Innovation is usually part of agile product development methods. Sometimes, however, agile methods just replace other methods. SCRUM replaces Waterfall, KANBAN formalizes previously unordered work. Obviously, the innovation dilemma remains still open. Where comes the creativity from? The ideas? Where to test those hypotheses which are not part of the daily routine?

The hackathon as innovation tool

Some organizations run hackathons once or multiple times a year. We did and are doing this as well. We organized already 6 hackathons in the past. Once yearly. Did we see the innovation boost? Well, yes – and no.

How do we organize a hackathon?

A hackathon at gutefrage.net is a timeboxed activity (usually 2,5 days) and surrounded by a lot of social activities. We cook, we bake, we experience Virtual Reality, we do some board games, we play the football table and have a good time and fun. The whole company participates usually and is excited to validate hypotheses which are usually not part of the product development. There are no limits from a topic perspective. Teams organize themselves via a democratic voting exercise right at the beginning. People pitch their ideas and convince other people to become part of this specific project group.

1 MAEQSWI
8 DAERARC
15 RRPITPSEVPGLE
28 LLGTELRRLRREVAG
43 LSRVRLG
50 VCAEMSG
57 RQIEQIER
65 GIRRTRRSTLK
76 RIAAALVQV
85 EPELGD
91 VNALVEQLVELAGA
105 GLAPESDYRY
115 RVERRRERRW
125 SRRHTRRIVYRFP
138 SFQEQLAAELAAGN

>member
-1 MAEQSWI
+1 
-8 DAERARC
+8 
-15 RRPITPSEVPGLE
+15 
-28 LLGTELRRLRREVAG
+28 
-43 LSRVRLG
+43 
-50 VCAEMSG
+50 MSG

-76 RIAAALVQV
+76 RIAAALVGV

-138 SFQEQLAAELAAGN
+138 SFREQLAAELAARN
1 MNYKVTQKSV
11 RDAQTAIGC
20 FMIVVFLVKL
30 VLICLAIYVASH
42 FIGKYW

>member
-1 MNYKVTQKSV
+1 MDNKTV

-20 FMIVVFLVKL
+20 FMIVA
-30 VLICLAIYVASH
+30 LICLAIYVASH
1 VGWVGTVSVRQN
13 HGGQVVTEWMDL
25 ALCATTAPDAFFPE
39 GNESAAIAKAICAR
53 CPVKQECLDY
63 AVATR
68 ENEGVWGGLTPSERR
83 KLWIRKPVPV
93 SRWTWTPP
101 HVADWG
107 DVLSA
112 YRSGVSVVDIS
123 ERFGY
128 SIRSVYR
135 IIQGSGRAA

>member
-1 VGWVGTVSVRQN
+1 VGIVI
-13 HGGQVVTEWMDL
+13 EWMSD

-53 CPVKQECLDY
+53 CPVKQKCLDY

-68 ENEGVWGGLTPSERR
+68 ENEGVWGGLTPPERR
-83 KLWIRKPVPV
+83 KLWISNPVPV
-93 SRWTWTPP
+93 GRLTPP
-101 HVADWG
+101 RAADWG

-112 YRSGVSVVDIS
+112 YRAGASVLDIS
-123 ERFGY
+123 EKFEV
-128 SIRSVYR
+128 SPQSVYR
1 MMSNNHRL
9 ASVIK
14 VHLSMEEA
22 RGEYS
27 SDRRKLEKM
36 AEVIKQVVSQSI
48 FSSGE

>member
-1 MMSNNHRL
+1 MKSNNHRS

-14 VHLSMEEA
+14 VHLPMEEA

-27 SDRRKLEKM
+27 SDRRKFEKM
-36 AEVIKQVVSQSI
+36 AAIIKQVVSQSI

What’s the typical outcome?

During the hackathons at gutefrage.net one out of five ideas launch during the hackathon. This one idea is production ready and creates value right from the launch. The other ideas typically proof aspects, create prototypes of various qualities, cover maximum the best-case implementation and still need an investment of 80% to be ready. The hackathon is a great team building event, it’s great for the morale, the culture. The hackathon drives people’s motivation and frustrates them if their project doesn’t make it into the finals.

What issues do we see?

The hackathon validates some hypotheses, some not and the question remains open what to do with all the started work? Will we follow some traces? Will we just abandon the work? Needless to say – after the 2,5 days hackathon there waits daily business in form of agile software development work. At gutefrage.net we promised to launch the winning idea and typically abandon the remaining work. We found that’s not the most efficient way to drive innovation.